As a therapist, it is important that I not act out any hurt or anger caused by the patient. This means that the patient can say what happened and that the effect was that she were hurt or inconvenienced or whatever. And that there will not be retaliation. I have to sit on my own all-too human urges to defend myself, not always an easy task.
I found myself getting irritated a couple of times recently about casually dismissive remarks I have heard about therapy and therapists. That therapy is just good listening and if friends could learn good listening skills, then therapy wouldn't be necessary. That and the usual fantasy about therapists getting rich off people's suffering.
Listening empathically can and does provide catharsis and catharsis is an element of therapy. But it is only an element, not the whole thing.
The inferior and even the worthless belongs to me as my shadow and give me substance and mass. How can I be substantial without casting a shadow? I must have a dark side too if I am to be whole; and by becoming conscious of my shadow I remember once more that I am a human being like any other. At any rate, if this rediscovery of my own wholeness remains private, it will only restore the earlier condition from which the neurosis, i.e., the split-off complex, sprang. Privacy prolongs my isolation and the damage is only partially mended. But through confession I throw myself into the arms of humanity again, freed at last from the burden of moral exile. The goal ... is not merely the intellectual recognition of the facts with the head, but their confirmation by the heart and the actual release of suppressed emotion (Jung, CW 16, p134)
When I enter a session with a patient I endeavor to do so without memory or desire -- which is to say that any day as I meet with my patient, I put away thoughts about this blog, about my husband's latest project, about other patients, and about our last session with each other and I prepare to meet her in the moment and without an agenda. I wait for her to begin and allow her to set the agenda for our time together. I follow the thread of her concerns and as I do so, bits and pieces of the other times we have met come to mind. I hear more of her themes and as we go along I am relating them to themes I have heard from others and what I know about such themes. I am aware of issues in her life that have led to her personality being structured as it is -- this is a clinical piece where I touch into my database of experience with people who have similar histories and who have had the constellation of issues in their lives that she has has and what I know from more theoretical material, mythology and even fairy tales. I challenge a bit here, ask a question there, offer a suggestion, share a personal experience. I watch as we do our dance of speaking and listening and I see when an interpretive arrow hits the mark and when it misses.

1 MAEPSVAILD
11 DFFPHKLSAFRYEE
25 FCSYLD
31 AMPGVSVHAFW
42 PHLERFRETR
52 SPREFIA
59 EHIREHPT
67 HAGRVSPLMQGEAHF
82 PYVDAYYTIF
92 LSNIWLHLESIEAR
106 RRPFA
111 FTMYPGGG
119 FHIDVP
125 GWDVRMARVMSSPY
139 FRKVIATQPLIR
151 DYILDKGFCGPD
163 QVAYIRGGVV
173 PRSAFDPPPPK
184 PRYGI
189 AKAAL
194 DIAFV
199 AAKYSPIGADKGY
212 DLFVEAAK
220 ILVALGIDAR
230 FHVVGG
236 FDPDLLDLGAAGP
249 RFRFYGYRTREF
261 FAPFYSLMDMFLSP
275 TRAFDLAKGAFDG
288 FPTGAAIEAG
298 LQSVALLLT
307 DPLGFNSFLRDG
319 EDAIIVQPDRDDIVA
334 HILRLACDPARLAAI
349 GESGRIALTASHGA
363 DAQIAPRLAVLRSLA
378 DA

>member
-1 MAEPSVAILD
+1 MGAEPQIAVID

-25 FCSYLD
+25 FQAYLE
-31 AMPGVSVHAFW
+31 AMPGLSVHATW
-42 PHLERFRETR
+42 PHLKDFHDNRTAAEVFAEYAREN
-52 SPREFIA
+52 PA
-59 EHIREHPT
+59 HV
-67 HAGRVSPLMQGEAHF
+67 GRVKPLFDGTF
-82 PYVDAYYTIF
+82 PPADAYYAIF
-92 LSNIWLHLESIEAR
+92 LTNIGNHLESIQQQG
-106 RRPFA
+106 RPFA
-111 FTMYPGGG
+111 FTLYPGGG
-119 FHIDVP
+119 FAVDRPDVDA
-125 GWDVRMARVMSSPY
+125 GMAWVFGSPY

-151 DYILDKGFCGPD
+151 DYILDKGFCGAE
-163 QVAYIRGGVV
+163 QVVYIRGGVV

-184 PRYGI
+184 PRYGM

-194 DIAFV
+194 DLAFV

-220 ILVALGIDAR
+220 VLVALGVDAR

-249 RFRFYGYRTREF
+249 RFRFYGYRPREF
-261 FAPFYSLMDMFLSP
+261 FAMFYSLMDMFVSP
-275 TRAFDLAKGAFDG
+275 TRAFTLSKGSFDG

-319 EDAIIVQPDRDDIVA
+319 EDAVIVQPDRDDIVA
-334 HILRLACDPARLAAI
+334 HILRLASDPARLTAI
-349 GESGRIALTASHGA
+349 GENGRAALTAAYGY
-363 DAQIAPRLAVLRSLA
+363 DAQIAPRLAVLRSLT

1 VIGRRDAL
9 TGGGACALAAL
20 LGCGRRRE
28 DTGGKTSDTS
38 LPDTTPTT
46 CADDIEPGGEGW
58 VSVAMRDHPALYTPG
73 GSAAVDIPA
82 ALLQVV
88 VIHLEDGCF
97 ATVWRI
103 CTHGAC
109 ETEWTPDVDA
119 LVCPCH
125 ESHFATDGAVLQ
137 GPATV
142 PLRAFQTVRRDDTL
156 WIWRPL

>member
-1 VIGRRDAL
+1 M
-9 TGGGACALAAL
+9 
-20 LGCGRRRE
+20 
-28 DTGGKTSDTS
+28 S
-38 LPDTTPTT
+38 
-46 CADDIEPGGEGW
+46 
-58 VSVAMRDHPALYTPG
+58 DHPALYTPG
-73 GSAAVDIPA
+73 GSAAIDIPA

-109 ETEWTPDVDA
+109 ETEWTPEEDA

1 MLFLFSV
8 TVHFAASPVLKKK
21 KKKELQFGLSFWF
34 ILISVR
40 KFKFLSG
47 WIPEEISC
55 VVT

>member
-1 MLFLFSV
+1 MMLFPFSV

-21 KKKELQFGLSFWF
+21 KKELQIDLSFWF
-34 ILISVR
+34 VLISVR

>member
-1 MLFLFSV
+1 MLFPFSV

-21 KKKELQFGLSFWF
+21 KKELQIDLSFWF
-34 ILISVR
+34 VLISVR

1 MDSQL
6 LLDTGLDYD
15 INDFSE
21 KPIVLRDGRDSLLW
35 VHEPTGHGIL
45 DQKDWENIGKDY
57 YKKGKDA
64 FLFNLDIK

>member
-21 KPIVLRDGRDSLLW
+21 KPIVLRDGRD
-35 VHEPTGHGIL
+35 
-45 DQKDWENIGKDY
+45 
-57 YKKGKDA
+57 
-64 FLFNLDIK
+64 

Jung At Heart is now 9 years old! I never thought when I first started posting in February of 2007 that nine years later I would still be doing this, albeit less often than in the early years. But here I am. I still have things I want to say and I am working on an exciting new project too.
Alert readers will notice I have made some changes here. Three years ago, I deactivated my other blog, TheFatChronicles, because I wanted to integrate that kind of content into this blog as symbolic of embracing those issues as part of who and what I am. In this three years I have worked on and now finished the manuscript for what I hope will be my book. And as that book is centered on issues surrounding fat, it seems this is an important time to separate out that blog again. You can find it by clicking on the link in my link list which is in the sidebar of every page here.
Eight years ago during the campaign season, i took a look at some of the issues around sexism that were coming to the fore and I related some of it to the negative other complex, because after all, I am a Jungian and I like to look at how archetypal themes and issues wind heir way through our lives. Here we are again with the same issues, updated to a new intensity so it seems worthwhile to revisit them. Today a dive into Jungian theory and the mother complex.